Heroin ‘epidemic’ at center of brewing US Senate budget battle

FILE - In this Sept. 21, 2010 file photo, a Cleveland police officer looks over bags of heroin at a news conference in Cleveland. As state officials in Ohio look to tackle the issue of prescription drug abuse, the number of opiate overdose deaths in Ohio's largest county in one year mirrors the total statewide a decade ago. The Plain Dealer in Cleveland reports most Cuyahoga County communities have been affected by deaths from prescription painkillers or the street drug heroin. (AP Photo/Amy Sancetta, File)

WASHINGTON (MEDIA GENERAL) – Millions of Americans are addicted to prescription pills, and switching over to heroin at alarming rates. By midnight, 78 more people will die of overdoses.

Now senators are pushing the Obama administration for solid plans to get a handle on the devastating growth of death and addiction.

Sen. Ron Wyden (D-Ore.) asked pointedly, “What is Health and Human Services’ plan to make sure opioids are prescribed more appropriately?”

Other legislators warned of the pharmaceutical industry’s complicit role in spreading the deadly “epidemic.”

HHS Sec. Sylvia Burwell testified before the Senate Finance Committee on Thursday, telling lawmakers her department is implementing a three-pronged plan, which includes: overhauling prescription guidelines, funding state- and community-based treatment programs, and expanding access to life-saving overdose drugs like Narcan.

A major part of Burwell’s plan also includes convincing Congress to approve “significant new” levels of funding for opioids and heroin treatment programs.

The ask: $1.1 billion for 2017.

Support for the increased funding appears bipartisan in the committee, with some members suggesting the department needs even more money to appropriately tackle the issue.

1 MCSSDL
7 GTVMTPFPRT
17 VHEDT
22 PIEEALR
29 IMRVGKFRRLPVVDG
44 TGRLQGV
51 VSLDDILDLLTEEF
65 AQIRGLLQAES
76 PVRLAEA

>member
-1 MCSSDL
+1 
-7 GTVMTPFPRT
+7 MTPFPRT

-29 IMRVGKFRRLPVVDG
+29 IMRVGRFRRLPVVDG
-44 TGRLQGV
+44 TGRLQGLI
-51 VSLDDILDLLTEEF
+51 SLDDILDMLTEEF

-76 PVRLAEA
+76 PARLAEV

Republican Sen. Rob Portman called the metastasizing phenomenon “a crisis in our communities,” citing the overdose deaths of 2,300 people in his home state of Ohio.

Democratic Sen. Robert Menendez of New Jersey labeled the 160% uptick of deaths in his state over the past five years “an epidemic.”

Pennsylvania’s opioid-related deaths grew from 47 a few years ago to hundreds per year, said Democratic Sen. Bob Casey. He called the skyrocketing figure a “terribly significant problem” for the Keystone State and others around the nation.

While increased funding is popular in the upper chamber, competing ideas for solutions abound, which could complicate matters.

Portman happily reported during Thursday’s back-and-forth that the Judiciary Committee, down the hallway, had just passed the Comprehensive Addiction and Recovery Act (CARA) by a unanimous voice vote. The Ohio lawmaker touted the bill’s focus on results, seeing as how “not all medication treatment programs are created equal … some are struggling.”

The possibility that fellow senators will play “political games” to kill CARA weighed heavily on Portman. The Ohioan predicted that the underlying program will require additional funding and worried it could draw troublesome amendments intended to bury the bill.

The unvoiced suggestion is that campaign and lobbying contributions from the pharmaceutical industry could potentially, and unduly, influence senators’ votes. Budget hawks could also create obstacles.

Burwell didn’t officially endorse CARA, but said “it aligns with the strategy” being supported by her agency.

Pharmaceutical companies may not like where the overall opioids conversation is trending in the nation’s capital.

Wyden pointed to “potential conflicts of interest” between pharmaceutical companies and their role in giving American health care patients their first taste of opioids, eventually leading to full blown addictions. To prove as much, the Oregonian lawmaker has requested an official investigation into the issue.

While steering clear of publicly indicting drug companies, Sec. Burwell did acknowledge that patients’ downward spiral often begins “after they’ve done a prescription drug.” To illustrate her point, Burwell shared the story of a woman who took painkillers after a wisdom tooth surgery and devolved into a debilitating health crisis.

Throughout the two-hour hearing, senators repeatedly shared personal encounters with addicts’ families, suggesting the topic has become one of personal significance.

Now the question is whether the bills — and their price tags — can pass.

Follow Chance Seales on Twitter: @ChanceSeales

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